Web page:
Week 11 Fantasy Football Start/Sit Candidates: Wide Receivers

Nov 16, 2022
Week 11 Start/Sit Candidates: Wide Receivers

Wondering whom to start and sit at wide receiver this week? Below are two top-notch start and two sit options at the wide receiver position for Week 11 of the 2022 NFL season.

More Start/Sits: QB | RB | TE

Week 10 Review – half-PPR scoring



Wide Receiver – Starts

Christian Watson (Green Bay Packers) vs. Tennessee Titans

The Green Bay Packers have found their No. 1 wide receiver. Early-second-round pick Christian Watson, finally healthy for the first time since Week 5, exploded in Week 10, catching four-of-eight targets for 107 yards and three touchdowns.

Among NFL wide receivers with at least five targets in Week 10, Watson’s 38.0% targets per route run rate were tied for No. 1 and his outrageous 5.1 yards per route run paced the field by 1.0 yards, per 4for4’s NFL Player Stats Explorer. Watson’s 1.1 weighted opportunity rating led the position by 0.3. All three rates indicate real deal target-earning ability and receiving efficiency.

Watson was listed on Monday’s injury report with an ankle injury but practiced in full on Tuesday.

The Tennessee Titans, Green Bay’s Week 11 opponent, is the second-most friendly defense in both half-PPR points allowed to opposing wide receivers per game (33.0), per 4for4’s Schedule-Adjust Fantasy Points Allowed, and passing yards allowed per game (272.8), per 4for4's NFL Team Stats Explorer.

Nico Collins (Houston Texans) vs. Washington Commanders

Houston Texans second-year X-wide receiver Nico Collins (groin) has logged a 27.0% targets per route run rate, while averaging 6.5 targets per game, in his two healthy games since Houston’s Week 6 bye. The figures are both No. 1 among Houston pass catchers with at least 10 targets during that span.

Collins gets the Washington Commanders’ friendly pass defense in Week 11. The unit is allowing 30.8 half-PPR points per game to opposing wide receivers, the fourth most in the NFL, and their 8.9% explosive pass plays allowed rate, the ninth most in the NFL enhances Collins’ opportunity to rip off chunk gains.

Demarcus Robinson (Baltimore Ravens) vs. Carolina Panthers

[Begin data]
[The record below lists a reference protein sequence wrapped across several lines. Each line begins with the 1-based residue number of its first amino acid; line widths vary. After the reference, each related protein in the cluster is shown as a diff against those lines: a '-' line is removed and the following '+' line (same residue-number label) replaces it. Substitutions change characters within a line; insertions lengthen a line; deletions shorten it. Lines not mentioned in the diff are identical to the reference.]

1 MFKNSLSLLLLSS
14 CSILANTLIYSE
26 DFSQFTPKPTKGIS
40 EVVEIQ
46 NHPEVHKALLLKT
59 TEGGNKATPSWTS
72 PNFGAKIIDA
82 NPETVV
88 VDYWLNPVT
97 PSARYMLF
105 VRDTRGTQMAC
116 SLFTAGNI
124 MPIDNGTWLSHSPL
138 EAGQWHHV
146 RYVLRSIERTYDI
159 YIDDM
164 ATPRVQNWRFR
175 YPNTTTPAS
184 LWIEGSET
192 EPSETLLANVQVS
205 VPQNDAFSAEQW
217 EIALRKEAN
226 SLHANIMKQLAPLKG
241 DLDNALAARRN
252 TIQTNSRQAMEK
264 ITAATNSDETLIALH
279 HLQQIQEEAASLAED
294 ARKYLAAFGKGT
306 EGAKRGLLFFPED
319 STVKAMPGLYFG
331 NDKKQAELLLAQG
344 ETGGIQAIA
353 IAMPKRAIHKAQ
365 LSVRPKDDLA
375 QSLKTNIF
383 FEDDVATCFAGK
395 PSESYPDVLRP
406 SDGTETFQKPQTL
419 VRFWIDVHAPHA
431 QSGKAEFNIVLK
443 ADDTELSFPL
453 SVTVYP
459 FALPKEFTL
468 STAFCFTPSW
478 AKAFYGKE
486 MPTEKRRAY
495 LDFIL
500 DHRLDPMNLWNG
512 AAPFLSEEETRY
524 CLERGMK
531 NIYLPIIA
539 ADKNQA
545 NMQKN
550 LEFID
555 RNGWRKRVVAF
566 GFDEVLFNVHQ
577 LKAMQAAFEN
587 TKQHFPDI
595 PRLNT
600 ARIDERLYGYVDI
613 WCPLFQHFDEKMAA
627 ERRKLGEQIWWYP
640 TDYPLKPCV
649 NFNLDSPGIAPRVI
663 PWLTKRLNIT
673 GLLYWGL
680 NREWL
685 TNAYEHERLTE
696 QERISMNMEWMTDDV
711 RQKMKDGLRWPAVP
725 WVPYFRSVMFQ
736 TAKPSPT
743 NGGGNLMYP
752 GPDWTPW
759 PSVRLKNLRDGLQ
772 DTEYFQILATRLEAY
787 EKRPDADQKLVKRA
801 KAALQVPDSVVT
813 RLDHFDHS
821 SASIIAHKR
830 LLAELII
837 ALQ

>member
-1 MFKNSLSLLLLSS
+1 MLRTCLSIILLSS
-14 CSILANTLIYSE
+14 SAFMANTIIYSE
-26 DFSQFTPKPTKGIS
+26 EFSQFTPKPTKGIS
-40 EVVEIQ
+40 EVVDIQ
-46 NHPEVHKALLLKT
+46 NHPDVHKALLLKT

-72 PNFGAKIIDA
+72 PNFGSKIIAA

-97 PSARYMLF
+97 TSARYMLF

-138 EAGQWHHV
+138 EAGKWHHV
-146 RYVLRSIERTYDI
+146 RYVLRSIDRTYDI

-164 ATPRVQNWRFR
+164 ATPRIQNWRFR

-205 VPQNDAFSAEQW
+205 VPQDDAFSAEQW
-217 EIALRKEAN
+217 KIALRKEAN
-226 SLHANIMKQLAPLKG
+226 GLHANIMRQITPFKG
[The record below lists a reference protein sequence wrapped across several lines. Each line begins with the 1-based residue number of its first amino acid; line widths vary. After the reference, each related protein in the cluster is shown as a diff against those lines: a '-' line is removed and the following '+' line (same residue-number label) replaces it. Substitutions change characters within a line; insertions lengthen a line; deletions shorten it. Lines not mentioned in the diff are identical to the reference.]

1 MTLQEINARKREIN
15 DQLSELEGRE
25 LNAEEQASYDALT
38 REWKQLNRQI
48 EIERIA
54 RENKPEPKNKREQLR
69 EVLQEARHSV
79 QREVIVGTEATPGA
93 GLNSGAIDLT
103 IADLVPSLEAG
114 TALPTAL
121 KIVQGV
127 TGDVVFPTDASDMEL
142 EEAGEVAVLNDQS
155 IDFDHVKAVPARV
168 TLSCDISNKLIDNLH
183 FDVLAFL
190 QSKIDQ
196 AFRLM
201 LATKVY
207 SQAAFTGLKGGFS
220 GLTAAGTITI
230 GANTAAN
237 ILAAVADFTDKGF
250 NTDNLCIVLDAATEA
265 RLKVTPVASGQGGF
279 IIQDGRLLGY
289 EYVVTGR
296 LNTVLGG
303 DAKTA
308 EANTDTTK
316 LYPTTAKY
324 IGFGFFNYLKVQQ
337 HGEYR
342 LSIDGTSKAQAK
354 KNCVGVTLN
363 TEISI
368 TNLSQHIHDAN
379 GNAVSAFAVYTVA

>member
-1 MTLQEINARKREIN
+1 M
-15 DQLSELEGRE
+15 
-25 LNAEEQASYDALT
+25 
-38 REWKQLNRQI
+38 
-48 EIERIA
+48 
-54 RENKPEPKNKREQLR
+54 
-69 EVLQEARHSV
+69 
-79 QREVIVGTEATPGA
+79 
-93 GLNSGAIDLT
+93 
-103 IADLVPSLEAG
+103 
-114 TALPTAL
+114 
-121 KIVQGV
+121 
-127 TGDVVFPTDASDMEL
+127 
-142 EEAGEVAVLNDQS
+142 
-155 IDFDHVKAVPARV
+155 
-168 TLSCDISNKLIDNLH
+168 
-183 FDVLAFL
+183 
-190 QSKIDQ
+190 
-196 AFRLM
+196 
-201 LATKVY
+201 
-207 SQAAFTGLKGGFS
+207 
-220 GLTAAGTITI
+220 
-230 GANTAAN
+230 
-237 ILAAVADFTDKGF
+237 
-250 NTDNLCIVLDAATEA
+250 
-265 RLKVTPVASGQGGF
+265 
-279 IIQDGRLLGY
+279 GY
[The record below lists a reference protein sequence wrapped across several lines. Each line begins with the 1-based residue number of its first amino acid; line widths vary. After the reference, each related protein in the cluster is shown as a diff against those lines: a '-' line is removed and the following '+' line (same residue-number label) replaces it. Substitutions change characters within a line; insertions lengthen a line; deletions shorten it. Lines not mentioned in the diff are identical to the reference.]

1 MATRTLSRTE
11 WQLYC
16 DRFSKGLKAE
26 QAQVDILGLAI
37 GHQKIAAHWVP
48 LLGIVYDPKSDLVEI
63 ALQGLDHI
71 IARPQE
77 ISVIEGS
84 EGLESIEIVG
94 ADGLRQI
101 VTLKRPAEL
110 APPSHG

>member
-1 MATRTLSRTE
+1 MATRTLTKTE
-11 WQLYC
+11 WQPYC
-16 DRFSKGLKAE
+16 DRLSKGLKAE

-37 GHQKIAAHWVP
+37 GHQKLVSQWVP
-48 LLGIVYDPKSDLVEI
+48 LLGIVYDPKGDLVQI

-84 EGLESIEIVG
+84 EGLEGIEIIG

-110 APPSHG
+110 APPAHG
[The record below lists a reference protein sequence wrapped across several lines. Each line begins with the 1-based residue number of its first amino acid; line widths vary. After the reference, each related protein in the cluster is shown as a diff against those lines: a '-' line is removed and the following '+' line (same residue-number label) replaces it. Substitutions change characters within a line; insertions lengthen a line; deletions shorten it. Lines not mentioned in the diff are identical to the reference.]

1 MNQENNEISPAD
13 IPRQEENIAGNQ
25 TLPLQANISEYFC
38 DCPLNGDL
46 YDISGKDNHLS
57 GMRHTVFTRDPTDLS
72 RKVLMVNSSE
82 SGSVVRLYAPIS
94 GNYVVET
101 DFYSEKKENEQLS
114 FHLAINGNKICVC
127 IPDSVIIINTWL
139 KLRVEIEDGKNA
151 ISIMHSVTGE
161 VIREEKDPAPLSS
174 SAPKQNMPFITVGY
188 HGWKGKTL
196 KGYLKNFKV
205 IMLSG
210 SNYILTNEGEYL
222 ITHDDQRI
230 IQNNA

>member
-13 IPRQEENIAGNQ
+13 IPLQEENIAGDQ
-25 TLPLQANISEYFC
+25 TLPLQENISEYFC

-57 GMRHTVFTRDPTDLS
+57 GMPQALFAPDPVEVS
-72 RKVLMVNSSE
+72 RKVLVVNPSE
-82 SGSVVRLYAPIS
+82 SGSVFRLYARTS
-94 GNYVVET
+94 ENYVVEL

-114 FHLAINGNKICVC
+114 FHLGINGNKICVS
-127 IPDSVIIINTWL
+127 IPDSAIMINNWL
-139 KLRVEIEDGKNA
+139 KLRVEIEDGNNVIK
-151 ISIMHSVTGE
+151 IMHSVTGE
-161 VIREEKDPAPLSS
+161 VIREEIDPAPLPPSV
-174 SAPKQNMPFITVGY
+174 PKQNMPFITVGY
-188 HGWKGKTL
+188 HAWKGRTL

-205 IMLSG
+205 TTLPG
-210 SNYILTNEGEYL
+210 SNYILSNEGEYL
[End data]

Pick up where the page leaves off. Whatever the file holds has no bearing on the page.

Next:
Ravens No. 1 wide receiver Rashod Bateman (foot) was in and out of the lineup over Baltimore’s last four games before eventually being placed on injured Reserve. Journeyman Demarcus Robinson has handled Bateman’s role whenever able, operating as a near-full-time perimeter receiver since Week 6. Robinson’s 9.6-yard average depth of target (aDot) during that span is almost a one-for-one copy of Bateman’s 9.5 aDot during that span.

Among eight Baltimore pass catchers have earned at least five targets since Week 6, Robinson’s 27.0% targets per route rate trails only tight end Mark Andrews’ 31.0%. Andrews’ Week 11 status is entirely up in the air though. Before Baltimore’s Week 10 bye, Andrews may have been dealing with shoulder, MCL, and high-ankle sprain injuries. Head coach John Harbaugh has been cagey with injury information both pre- and post-bye but at least acknowledged that Andrews is still working through the shoulder issue.

Robinson is primed for a helpful outing against fantasy’s eighth-most friendly defense to opposing wide receivers (29.5 half-PPR points allowed per game).

Wide Receiver – Sits

K.J. Osborn (Minnesota Vikings) vs. Dallas Cowboys

Through two games with tight end T.J. Hockenson on the roster, Minnesota Vikings wide receiver K.J. Osborn earned two targets in Week 9 and 11 targets in Week 10, finishing with a four-catch, 35-yard grand total.

Osborn’s stock is likely to rise after his 22.0% targets per route run rate in Week 10’s most exciting game, but his 0.69 yards per route rate is a full 1.00-yards less than minimally desirable. The coaching staff is unlikely to funnel targets Osborn’s way after the lackluster showing.

Minnesota’s Week 11 opponent, the Dallas Cowboys, is one of the league’s four toughest teams in both passing yards per game (181.9) and explosive pass plays allowed rate (6.3%). Their 26.8 half-PPR points per game allowed to opposing wide receivers is near the middle of the pack.

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